Congress has been working to construct a budget deal that will avoid sequestration, the $500 billion cuts in defense spending, but the most recent proposal has been met with a quick veto threat from the Obama administration. Though the bill would avoid the expensive cuts, the White House rejected it because it was not a balanced approach, Defense News reports.

The disagreement over the bill, the National Security and Job Protection Act, is one that has been fought in Washington over much of the last several years. Both parties agree concessions need to be made, but they have yet to agree on how to balance spending cuts with revenue increases.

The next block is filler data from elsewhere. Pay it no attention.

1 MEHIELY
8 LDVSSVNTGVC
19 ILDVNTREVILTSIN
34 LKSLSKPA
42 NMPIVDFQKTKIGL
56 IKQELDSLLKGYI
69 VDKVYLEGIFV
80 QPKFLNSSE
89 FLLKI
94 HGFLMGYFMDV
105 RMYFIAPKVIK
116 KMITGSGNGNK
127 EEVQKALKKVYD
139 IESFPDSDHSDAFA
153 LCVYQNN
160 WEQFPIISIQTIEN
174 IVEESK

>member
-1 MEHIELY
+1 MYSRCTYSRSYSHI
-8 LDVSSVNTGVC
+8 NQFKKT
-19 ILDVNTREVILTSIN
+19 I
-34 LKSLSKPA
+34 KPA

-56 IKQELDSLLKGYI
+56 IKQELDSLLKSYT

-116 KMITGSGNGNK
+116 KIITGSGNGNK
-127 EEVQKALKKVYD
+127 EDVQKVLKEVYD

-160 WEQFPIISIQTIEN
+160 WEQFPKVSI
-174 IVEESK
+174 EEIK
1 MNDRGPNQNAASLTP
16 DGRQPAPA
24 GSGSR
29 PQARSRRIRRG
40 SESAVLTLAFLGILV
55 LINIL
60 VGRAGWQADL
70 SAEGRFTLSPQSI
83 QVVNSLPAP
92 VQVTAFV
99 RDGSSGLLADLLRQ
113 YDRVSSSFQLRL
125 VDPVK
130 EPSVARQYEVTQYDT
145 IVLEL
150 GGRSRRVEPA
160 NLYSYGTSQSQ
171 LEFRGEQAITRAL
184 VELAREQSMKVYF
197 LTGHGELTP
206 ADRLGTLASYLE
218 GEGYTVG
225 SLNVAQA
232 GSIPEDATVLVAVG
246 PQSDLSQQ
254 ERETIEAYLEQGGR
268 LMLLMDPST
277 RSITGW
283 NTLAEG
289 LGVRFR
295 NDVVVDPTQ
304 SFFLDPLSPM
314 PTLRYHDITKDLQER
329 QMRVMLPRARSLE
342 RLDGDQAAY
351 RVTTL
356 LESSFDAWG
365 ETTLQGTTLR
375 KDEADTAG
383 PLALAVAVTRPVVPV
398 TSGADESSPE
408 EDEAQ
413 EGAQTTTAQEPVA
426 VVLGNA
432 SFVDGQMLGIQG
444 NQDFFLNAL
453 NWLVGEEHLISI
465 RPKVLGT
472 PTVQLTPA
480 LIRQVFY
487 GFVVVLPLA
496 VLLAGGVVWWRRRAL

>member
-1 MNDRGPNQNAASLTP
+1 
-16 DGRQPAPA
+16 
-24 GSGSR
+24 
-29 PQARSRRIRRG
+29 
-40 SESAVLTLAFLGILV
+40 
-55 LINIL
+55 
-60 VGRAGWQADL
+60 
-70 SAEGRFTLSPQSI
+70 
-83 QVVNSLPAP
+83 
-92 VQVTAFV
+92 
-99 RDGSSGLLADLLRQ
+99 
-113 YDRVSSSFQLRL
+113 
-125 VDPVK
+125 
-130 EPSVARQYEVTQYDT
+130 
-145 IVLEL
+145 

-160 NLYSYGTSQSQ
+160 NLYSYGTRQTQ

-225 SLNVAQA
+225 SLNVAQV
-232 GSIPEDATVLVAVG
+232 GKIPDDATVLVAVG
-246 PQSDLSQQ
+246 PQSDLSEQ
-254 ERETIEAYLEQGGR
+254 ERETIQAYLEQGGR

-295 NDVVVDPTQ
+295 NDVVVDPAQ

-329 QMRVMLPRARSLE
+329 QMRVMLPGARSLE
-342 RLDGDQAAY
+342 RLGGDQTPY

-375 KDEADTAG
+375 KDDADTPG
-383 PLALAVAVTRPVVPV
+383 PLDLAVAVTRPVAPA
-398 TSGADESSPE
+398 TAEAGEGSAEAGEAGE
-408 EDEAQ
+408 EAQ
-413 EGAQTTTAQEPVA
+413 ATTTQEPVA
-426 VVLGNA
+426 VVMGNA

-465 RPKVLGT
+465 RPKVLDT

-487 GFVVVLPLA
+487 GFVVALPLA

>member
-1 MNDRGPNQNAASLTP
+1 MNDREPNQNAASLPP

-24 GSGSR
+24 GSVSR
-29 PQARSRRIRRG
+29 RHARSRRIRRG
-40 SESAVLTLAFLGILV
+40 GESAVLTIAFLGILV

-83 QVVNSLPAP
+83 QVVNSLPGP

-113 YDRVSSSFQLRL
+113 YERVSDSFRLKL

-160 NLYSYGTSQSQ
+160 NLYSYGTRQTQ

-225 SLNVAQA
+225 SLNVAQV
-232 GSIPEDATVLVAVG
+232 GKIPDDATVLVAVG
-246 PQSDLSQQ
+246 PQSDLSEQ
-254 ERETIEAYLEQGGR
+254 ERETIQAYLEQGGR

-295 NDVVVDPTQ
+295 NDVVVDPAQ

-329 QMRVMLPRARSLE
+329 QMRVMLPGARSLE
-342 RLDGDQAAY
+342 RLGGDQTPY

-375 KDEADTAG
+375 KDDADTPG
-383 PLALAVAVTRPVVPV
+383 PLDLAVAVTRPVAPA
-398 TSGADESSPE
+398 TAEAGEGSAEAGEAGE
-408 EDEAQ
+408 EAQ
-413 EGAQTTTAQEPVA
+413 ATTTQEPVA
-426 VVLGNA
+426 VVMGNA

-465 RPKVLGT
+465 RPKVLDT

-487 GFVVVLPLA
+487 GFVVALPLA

Perhaps most significantly, President Barack Obama rejects the bill, which cuts about $19 billion from discretionary spending, because of what it would to do the United States domestically. Specifically, it contains "destructive cuts in investments critical to the nation's economic future, ranging from education to research and develop infrastructure," the White House said.

Though seemingly at an impasse, it's critical for Congress to reach an agreement to avoid the half-trillion dollar cuts. Aside from the sheer size, they would be applied by taking a percentage of each non-exempt area, which could have an impact on everything from health benefits to integral military programs.